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A fairy tale for grown-ups: Into the Woods skips the happy ending

A fairy tale for grown-ups: Into the Woods skips the happy ending
Photos by Jesse Kramer

Award-winning Stephen Sondheim show Into the Woods tells the tale of a barren baker and his wife, with Kate Normington as an excellent witch and dependable narration from Michael Richard.

What hope is left for humanity when even a fairy tale doesn’t have a happy ending? When you get what you wish for, then realise it doesn’t fill the yearning gap inside you anyway.

That facet of life is reflected in Stephen Sondheim’s award-winning show Into the Woods, directed by Steven Stead for KickstArt theatre productions. It looks like a pantomime, sounds like a musical and plays out like a tragicomedy. Characters die and Prince Charming cheats on his wife with a random stranger. Its recurring themes: be careful what you wish for, and the wise message that good and bad reside in everyone, so life isn’t a clear-cut path of rights and wrongs.

What I’d wished for is slightly more clarity in the vocals, because the deep, dark Sondheim lyrics really need to be heard to carry the story. But sometimes the characters are singing at such a clip that the complex lyrics are lost, or overwhelmed by the music. When the characters zip on and off dishing out nuggets of wisdom in the form of mottos that have shaped some people’s lives, several were lost in the delivery.

Image Jesse Kramer.

The plot is an inventive mash-up of popular fairy tales, with the characters brought together as the barren baker and his wife set out to collect various items from the others to break a curse that leaves them childless.

The first thing you notice is the wonderful staging by Greg King, with different sets for the characters giving way to a menacing forest with tangled roots and a revolving centre. The costumes by Neil Harris are also lavish, giving it that panto feel with ballgowns and Cinderella rags, and dashing leather and velvet affairs for the princes.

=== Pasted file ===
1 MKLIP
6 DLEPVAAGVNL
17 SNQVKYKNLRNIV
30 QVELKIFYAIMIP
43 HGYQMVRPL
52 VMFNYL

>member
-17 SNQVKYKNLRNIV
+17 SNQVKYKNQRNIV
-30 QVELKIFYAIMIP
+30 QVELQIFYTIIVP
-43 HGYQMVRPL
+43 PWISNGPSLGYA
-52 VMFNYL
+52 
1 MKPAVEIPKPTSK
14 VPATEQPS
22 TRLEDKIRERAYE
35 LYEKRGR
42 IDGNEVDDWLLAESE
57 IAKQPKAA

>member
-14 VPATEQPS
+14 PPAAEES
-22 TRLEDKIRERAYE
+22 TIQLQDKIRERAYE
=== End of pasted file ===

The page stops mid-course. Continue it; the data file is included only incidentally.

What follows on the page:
The large cast produces several favourites, with Kate Normington excellent as the witch, complete with a scary mask, a crooked back, and a warped sense of what makes a good mother that’s even more disturbing than her appearance.

Equally dependable is Michael Richard as the narrator, with his reassuring boom of a voice guiding us into the story, then reappearing as the mysterious man with some belated lessons to impart about fatherhood.

Image Jesse Kramer.

The baker and his wife (Earl Gregory and Jessica Sole) are other highlights, with expressions and movements that nicely emphasise the words.

With Sondheim, who wrote the lyrics for West Side Story and Sweeney Todd, it’s inevitable that a fairy tale will have a bitter pill inside the sugar coating. Here it comes in two distinct parts, with the dreams-come-true first half feeling like a complete story in itself. What more can happen now, you wonder, as the interval arrives. Plenty, actually, unravelling all the happiness and requiring the characters to stand together to fend off a common foe. Which they don’t entirely manage, being human as well as fictional.

Both the book by James Lapine and Sondheim’s music and lyrics come in a variety of emotional shades, but with a running time of about three hours, including the interval, it felt overly long.

Image Jesse Kramer.

Nothing stood out as superfluous, yet my attention started to wane as the scenes unfolded without quite enough spark of magic to lure me back into the woods with them. DM

Into The Woods runs at Montecasino Theatre until April 14. Tickets from the Box Office on 011 511 1818 or Computicket.


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